The FTC Announces the Google Decision
Image via CNET
Following Thursday’s events, the value Google’s purchase of Motorola Mobility, which was an effort to by the company to protect itself during the mobile patent “arms race,” is less clear. The cost to Google of the acquisition was US$12.5 billion, and the FTC’s pressure has forced the company to give up a significant amount of power and control.
In the words of Asymco’s Horace Dediu: “‘Google buys Motorola for its patents.’ How is that working out?”
The second issue involving Google and the FTC was related to the company’s Web search practices. Google operates by far the dominant search engine, with over 75 percent of U.S. search market share. The company also operates a number of related services, such as mapping, shopping, and, its most lucrative business, advertising.
When it launched its investigation, the FTC was concerned that Google was abusing its market dominance to unfairly promote its own services at the expense of competitors, something that may be illegal in the United States if done by a company with monopoly power.
In its decision on the matter Thursday, the FTC issued warnings but took no formal steps, finding that the way Google arranges and displays its search results does not violate antitrust regulations. Beth Wilkinson, outside counsel for the FTC, explained the Commission’s reasoning:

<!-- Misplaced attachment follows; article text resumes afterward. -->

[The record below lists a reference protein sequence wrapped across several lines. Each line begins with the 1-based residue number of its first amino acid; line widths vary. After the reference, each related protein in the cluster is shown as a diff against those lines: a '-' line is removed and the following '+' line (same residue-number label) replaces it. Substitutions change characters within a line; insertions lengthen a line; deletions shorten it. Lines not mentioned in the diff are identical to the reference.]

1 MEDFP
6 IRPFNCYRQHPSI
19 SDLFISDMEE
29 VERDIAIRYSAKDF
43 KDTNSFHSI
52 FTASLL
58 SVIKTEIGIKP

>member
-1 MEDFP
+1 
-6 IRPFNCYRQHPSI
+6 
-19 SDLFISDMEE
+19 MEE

The evidence the FTC uncovered through this intensive investigation prompted us to require significant changes in Google’s business practices. However, regarding the specific allegations that the company biased its search results to hurt competition, the evidence collected to date did not justify legal action by the Commission.
Undoubtedly, Google took aggressive actions to gain advantage over rival search providers. However, the FTC’s mission is to protect competition, and not individual competitors. The evidence did not demonstrate that Google’s actions in this area stifled competition in violation of U.S. law.
In response to the FTC’s concerns, Google agreed to change the way it handles its advertising service, AdWords, giving individual advertisers more control about how their ads are displayed and coordinated between multiple campaigns across the Web. The company will also give websites the option to opt-out of its “vertical” web offerings, which automatically appropriates content, such as user reviews and star ratings, from other websites into Google’s search listings. However, companies that opt-out of the vertical listings will still appear in Google’s standard search results.
Despite the FTC’s strong stance on the patent issue, the Commission’s other rulings on search and advertising practices were seen as a major victory for Google, drawing the harsh criticism of Google rival Microsoft.
Recalling its own protracted battles with regulatory agencies in the past, Microsoft claims that the FTC’s ruling “falls short of the mark” and that nothing in the Commission’s ruling regarding Google’s Web practices can prevent the company from reverting to its old behavior in the future.
Google cannot put the matter entirely behind it following Thursday’s events, however. The company is still facing investigations for similar conduct in the European Union, which has yet to make a determination on the complaints.